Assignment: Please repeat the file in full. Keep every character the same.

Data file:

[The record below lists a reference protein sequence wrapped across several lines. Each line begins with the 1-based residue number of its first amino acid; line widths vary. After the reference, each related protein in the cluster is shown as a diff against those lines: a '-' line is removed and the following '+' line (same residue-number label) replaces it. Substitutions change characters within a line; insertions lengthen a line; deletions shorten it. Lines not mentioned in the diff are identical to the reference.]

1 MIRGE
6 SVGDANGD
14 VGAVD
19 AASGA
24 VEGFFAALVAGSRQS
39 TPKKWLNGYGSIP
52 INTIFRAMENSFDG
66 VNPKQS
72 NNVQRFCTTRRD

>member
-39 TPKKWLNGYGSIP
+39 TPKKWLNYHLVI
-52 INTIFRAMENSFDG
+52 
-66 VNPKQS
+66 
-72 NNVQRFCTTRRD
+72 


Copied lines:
[The record below lists a reference protein sequence wrapped across several lines. Each line begins with the 1-based residue number of its first amino acid; line widths vary. After the reference, each related protein in the cluster is shown as a diff against those lines: a '-' line is removed and the following '+' line (same residue-number label) replaces it. Substitutions change characters within a line; insertions lengthen a line; deletions shorten it. Lines not mentioned in the diff are identical to the reference.]

1 MIRGE
6 SVGDANGD
14 VGAVD
19 AASGA
24 VEGFFAALVAGSRQS
39 TPKKWLNGYGSIP
52 INTIFRAMENSFDG
66 VNPKQS
72 NNVQRFCTTRRD

>member
-39 TPKKWLNGYGSIP
+39 TPKKWLNYHLVI
-52 INTIFRAMENSFDG
+52 
-66 VNPKQS
+66 
-72 NNVQRFCTTRRD
+72 